By Rep. Gary Daniels
April 30, 2011
Most state legislators hear regularly from our constituents about their top concerns. While the national debt and international engagements certainly carry a great deal of interest nationally, and balancing the budget without raising taxes or fees garners a lot of attention at the state level, by far the top issue remains creating good, new jobs and getting our economy growing robustly again.
That’s why it is so critical for New Hampshire to pass a law to become the 23rd right-to-work state and the only one in the Northeast.
One of the major initiatives of this Legislature is creating and reestablishing pro-economic growth policies that are so critical for drawing businesses to the state and creating jobs, and then maintaining that environment so that businesses have the opportunity to succeed. Right-to-work is a major part of the puzzle.
What is right-to-work? In short, it guarantees that no employee will be forced to join, or not to join a union, or pay dues or fees to a union, to get or keep a job.
These days, finding steady employment is difficult for many people. However, it’s simply unacceptable that anyone should be forced to pay dues or fees to a union to get or keep a job. How far we have strayed from the words of Samuel Gompers, the founder of the American labor movement, when he said, “The workers of America adhere to voluntary institutions in preference to compulsory systems, which are held to be not only impractical, but a menace to their rights, welfare and theirliberty,” further noting that “no lasting gain has ever come from compulsion.”
Yet here we are, in 2011, listening to the voices of those whose rights, welfare and liberty have been diminished by the very compulsory systems Samuel Gompers opposed. In New Hampshire, where we like to think of ourselves as the freest state in the nation, it’s hard to imagine that we would allow our citizens to be forced to pay dues or fees to private organizations that they may not support, but sadly, that’s just what’s happening today.
I know of a teacher, who is not a union member, who had $800 deducted annually from her pay as the teachers union share. Imagine how much she would have paid if she had actually joined the union!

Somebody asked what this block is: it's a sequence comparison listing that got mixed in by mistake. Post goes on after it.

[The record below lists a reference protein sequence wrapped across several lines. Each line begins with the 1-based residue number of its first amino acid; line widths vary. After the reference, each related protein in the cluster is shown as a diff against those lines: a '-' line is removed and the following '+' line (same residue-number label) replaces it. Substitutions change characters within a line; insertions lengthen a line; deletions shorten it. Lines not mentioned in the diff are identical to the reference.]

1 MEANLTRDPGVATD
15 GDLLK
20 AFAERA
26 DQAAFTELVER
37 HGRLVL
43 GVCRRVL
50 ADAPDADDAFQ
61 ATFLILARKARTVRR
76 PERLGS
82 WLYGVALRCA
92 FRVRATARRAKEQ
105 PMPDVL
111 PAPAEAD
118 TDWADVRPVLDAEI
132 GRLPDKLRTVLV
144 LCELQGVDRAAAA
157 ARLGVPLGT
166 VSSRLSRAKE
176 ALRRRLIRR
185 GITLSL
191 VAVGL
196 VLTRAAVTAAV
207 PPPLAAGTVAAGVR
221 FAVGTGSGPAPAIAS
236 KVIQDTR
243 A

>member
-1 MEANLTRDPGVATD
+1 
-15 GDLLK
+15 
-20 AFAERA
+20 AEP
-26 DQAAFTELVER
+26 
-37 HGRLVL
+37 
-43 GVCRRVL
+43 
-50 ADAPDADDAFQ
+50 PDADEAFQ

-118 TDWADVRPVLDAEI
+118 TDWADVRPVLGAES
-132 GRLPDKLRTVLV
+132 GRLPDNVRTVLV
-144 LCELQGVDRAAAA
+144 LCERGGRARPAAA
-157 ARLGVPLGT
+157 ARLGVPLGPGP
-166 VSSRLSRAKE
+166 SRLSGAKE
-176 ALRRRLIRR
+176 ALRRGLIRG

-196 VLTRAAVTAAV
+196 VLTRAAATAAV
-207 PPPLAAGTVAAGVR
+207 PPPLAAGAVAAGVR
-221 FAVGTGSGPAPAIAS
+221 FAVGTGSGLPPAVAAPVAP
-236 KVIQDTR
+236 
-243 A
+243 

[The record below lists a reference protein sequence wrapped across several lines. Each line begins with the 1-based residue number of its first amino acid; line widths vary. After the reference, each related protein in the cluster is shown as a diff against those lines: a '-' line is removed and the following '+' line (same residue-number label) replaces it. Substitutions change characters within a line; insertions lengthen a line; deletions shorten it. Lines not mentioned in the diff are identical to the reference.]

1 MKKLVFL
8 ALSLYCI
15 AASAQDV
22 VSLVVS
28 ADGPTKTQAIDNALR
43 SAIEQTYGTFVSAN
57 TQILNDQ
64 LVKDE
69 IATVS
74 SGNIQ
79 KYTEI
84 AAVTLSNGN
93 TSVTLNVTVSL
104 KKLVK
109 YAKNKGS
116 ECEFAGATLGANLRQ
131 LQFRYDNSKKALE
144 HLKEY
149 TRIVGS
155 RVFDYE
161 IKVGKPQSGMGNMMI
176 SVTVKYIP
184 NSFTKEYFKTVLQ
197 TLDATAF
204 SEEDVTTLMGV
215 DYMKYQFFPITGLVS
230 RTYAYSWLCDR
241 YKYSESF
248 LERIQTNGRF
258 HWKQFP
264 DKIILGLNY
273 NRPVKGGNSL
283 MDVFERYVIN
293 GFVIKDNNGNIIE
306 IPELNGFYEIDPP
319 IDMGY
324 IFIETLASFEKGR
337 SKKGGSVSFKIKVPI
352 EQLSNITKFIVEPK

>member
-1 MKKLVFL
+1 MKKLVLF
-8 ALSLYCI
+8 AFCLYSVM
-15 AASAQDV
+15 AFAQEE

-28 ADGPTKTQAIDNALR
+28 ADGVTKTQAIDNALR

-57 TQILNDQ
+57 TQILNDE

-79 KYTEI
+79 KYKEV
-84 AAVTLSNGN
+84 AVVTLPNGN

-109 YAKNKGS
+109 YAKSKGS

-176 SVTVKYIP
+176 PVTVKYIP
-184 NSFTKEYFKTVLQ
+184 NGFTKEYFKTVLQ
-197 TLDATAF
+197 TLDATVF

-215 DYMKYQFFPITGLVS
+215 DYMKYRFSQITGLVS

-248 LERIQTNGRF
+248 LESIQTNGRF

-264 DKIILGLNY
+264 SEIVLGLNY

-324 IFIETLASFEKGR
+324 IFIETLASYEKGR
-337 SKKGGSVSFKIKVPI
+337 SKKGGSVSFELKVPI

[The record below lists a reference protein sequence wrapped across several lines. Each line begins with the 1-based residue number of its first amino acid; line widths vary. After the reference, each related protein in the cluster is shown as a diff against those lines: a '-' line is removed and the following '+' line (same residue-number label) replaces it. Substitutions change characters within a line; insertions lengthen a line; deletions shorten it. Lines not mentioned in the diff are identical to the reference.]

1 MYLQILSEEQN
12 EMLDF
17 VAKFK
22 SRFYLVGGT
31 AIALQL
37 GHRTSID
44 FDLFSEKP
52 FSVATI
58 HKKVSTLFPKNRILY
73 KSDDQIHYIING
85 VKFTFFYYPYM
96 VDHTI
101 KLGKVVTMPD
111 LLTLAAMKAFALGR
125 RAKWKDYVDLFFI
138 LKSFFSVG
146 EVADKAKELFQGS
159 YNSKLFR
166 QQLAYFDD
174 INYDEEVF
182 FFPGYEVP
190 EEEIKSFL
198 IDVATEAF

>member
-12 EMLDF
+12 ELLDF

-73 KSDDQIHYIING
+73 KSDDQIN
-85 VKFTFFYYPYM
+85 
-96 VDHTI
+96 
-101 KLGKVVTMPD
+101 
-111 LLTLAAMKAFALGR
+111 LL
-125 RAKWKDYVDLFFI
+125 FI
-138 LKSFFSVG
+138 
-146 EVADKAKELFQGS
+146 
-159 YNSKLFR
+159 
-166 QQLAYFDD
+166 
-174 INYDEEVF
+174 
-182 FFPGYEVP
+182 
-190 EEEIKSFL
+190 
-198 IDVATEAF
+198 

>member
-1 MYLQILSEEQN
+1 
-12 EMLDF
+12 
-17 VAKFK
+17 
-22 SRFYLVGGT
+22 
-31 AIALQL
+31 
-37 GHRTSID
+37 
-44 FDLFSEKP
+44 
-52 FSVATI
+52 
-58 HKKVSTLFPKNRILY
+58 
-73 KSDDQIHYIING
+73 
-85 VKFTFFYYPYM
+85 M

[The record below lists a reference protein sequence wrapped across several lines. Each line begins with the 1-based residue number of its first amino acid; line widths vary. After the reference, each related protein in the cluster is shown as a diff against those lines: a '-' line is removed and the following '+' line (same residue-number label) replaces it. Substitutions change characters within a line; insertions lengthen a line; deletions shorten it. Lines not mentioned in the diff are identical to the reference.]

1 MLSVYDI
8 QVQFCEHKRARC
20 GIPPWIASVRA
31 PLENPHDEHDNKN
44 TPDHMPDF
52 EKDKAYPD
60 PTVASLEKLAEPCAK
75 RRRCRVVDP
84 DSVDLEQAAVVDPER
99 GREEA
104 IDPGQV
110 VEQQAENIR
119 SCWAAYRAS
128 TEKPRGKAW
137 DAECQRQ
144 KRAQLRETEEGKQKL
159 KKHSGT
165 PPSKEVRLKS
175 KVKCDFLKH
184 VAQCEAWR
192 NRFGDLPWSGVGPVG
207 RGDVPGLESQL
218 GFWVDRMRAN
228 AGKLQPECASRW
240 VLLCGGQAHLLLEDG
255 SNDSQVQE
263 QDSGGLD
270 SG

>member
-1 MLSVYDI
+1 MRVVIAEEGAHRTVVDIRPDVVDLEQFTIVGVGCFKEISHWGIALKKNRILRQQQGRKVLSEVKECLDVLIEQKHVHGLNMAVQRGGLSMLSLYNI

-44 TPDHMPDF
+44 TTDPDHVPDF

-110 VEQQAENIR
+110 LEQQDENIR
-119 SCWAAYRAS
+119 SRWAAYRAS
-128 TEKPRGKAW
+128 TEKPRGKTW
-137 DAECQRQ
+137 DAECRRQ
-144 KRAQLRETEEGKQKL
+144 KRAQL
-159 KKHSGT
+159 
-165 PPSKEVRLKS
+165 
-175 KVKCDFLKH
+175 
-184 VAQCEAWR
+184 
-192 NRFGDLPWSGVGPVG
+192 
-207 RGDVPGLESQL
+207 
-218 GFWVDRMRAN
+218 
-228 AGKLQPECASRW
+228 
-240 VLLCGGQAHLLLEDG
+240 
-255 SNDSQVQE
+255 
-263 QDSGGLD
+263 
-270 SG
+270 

The idea that any employee could be forced to pay $800 per year to any organization that he or she did not want to join strikes against the very heart of the values we treasure in the Granite State. Nearly half the country has given protection to these workers, and it’s time for us to join with them to protect our residents and our liberty.
While this economic freedom is important, we cannot ignore the practical and critical component of job creation that right-to-work would bring to New Hampshire. Nationally, there are many companies that consider the presence of a right-to-work law among their highest priority determinants in their decision-making process when expanding or relocating. A number of these companies are in the manufacturing sector, where we have seen an ongoing decline in employment.
Furthermore, in passing this law, we would become a beacon in the Northeast as being the only state to offer employees this protection. Employers looking to expand or relocate in a right-to-work state would no longer be moving their business and jobs out of New Hampshire. This retention benefits the employer, their employees, and the New Hampshire economy.
Passing right-to-work will help restore the New Hampshire Advantage. We currently have the highest business tax rate in the nation, according to the nonpartisan Tax Foundation. While the House budget did offer some modest business tax relief, we need to take a number of important steps like this to send a clear, unequivocal message that New Hampshire is open for business.
If we are serious about growing the economy and creating jobs, it is imperative that the Legislature pass right-to-work as soon as possible. How can anyone possibly vote against this and then look at his or her constituents and tell them they have done all that they can to reduce unemployment?
Right-to-work is a major piece of the pro-economic growth puzzle that will help to create jobs and strengthen our economy for years to come, and for that reason this measure should have the support of legislators, for the benefit of those they represent.
(Rep. Gary Daniels of Milford chairs the House Labor, Industrial and Rehabilitative Services Committee.)